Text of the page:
1 Reply
        1. re: ekc

          You might want to check that last point. SE does indeed pop a shot of sugar to their drinks. Not just my opinion - a quick check on the web will unearth their "secret.' But, hey, if you had a lovely time and it was unfrazzled, wonderful to hear!

        2. Except for a rare case (Caffe della Pace), I have never had bad coffee in Rome. For central Rome, I go for Tazza d'Oro. True it can be crowded and except for a couple of benches, no seating but the coffee is some of the best. Terrific macchiato. Closed by early evening. Since most places serve good coffee, for me, ambience becomes very important. For that, I like La Caffettiera, especially an afternoon macchiato taken with their rhum babas. Sant'Eustachio has its following but I have never been taken with the ambience and the selling of their 'souvenirs'. Unless they have recently stop their "secret', there is always a hit of sugar on the bottom before they fill the cup. If one does not want the sugar, there is never a problem, just request before they make it. The above mentioned Camelloni on the same square is just as good without all the fanfare.
          wristband also recommended Caffe del Brasile which was our morning coffee stop when we rented a nearby apartment couple years ago. Excellent coffee but not much on ambience (very low key) and a bit out of the way, a little west of the historic center.
          In Trastevere, try the funky Bar San Calisto and Ombre Rosse for people watching.
          Coffee is inexpensive standing up, therefore, as a self professed coffee snob, try them all and make your own judgement.

          1. my favorite coffee in Rome is at Sciascia Caffè (Via Fabio Massimo 80/a, Prati). you can also find excellent coffee at Caffè Parana' in Piazza dei Cinquecento next to Stazione Termini


            1. Italians are much less precious about coffee than visitors may think. There are bars on every block, standards are generally very high, with terrific drinks getting banged out and consumed at high speed, at the counter, without fuss.

              Some bar usage which might be useful :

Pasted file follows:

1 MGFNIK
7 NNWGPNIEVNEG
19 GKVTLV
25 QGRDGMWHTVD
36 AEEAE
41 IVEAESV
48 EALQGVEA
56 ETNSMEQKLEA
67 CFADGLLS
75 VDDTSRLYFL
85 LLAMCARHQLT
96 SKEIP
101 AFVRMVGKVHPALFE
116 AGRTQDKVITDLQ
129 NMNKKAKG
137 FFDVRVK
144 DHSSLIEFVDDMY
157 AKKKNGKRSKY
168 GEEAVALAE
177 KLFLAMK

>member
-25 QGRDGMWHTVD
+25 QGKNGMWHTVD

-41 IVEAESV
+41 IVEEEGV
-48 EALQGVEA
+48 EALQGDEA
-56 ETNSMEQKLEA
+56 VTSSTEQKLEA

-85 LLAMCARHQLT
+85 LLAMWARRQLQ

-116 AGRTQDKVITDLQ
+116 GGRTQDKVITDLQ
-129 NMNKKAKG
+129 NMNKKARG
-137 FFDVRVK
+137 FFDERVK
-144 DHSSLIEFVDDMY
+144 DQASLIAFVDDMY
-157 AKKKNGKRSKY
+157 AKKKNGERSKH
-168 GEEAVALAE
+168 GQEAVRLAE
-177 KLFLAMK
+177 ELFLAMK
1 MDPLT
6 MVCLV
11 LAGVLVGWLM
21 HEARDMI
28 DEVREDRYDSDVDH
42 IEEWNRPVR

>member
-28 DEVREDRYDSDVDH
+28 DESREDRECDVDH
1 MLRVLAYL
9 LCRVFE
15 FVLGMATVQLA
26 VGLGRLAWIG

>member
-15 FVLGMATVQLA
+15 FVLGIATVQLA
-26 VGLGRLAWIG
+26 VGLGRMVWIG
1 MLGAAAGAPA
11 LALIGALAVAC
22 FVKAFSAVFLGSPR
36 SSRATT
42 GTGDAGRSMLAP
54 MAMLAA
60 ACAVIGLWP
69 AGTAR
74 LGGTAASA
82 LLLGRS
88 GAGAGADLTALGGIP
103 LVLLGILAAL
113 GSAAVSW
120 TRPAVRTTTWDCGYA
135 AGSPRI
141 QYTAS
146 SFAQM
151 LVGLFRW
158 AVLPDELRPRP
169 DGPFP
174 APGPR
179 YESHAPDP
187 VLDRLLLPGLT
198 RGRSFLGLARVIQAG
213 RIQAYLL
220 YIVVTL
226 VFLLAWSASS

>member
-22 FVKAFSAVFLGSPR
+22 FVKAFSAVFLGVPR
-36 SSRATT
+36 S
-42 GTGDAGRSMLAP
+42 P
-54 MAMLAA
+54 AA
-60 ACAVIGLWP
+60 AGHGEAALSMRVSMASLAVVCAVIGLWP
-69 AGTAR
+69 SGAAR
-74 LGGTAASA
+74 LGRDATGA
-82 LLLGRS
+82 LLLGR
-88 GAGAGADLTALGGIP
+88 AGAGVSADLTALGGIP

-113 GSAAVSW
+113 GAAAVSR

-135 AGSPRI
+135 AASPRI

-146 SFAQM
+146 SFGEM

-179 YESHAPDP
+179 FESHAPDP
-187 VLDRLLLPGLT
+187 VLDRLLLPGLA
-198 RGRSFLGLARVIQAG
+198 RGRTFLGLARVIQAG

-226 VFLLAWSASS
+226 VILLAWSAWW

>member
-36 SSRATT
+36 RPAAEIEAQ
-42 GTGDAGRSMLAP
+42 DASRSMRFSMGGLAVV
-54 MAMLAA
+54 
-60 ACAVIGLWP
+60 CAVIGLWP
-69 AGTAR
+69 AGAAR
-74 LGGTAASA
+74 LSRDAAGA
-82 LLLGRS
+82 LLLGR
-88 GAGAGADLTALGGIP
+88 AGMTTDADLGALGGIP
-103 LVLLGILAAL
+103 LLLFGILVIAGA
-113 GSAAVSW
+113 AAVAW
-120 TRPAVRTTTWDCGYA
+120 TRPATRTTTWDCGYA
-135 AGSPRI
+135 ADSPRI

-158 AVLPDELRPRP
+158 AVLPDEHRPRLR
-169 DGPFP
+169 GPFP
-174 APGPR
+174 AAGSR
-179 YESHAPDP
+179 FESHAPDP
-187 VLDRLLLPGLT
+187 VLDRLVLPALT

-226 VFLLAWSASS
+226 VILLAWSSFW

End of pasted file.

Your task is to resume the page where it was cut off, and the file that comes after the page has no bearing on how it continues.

- A standard espresso drunk at the counter cost 0.7 - 1.2 euro in Dec-11 (same for macchiato) and the price is clearly posted. However, sitting down changes the whole equation - the price is not generally posted but we saw a few places which posted both counter and sit-down prices, with sit-down approx. 3x that of counter.
              - You order at the counter and pay at a separate cashier. Some places insist you pay first. Sometimes it's easier to pay first - the counter might have a queue but the cashier is free.
              - It seems to be good form to leave a small tip for the bar man, 0.2 euros if you have change

              On sugar the 'secret ingredient' - Italians generally drink their coffee with sugar, sometimes quite a lot of sugar at that. I noticed that Sant Eustachio now has signs which spell out in English that their grande caffe comes with sugar - presumably because non-sugaring visitors were getting upset about this part.

              2 Replies
              1. re: shakti2

                Whether or not "Italians" are "precious" about their coffee, there are great varieties in the quality of the coffee you can get in Italy walking into a bar. Some of it can be awful -- and I'm not complaining about the places that make it with sugar. I'm complaining about the places that burn it or use inferior roasts or don't know how to clean their machines.

                I'm about to head to Roma and thus will get to test the PBSF's claim that bad coffee is rarely found in the city, and mbfant's claim that Rome's standards are high. I hope to find in Rome coffee at least as good as I have found without effort in Napoli, Torino and Trieste (and in certain spots Venice), places that are not "precious" about coffee but where skills and quality are noticeably high.

                1. re: barberinibee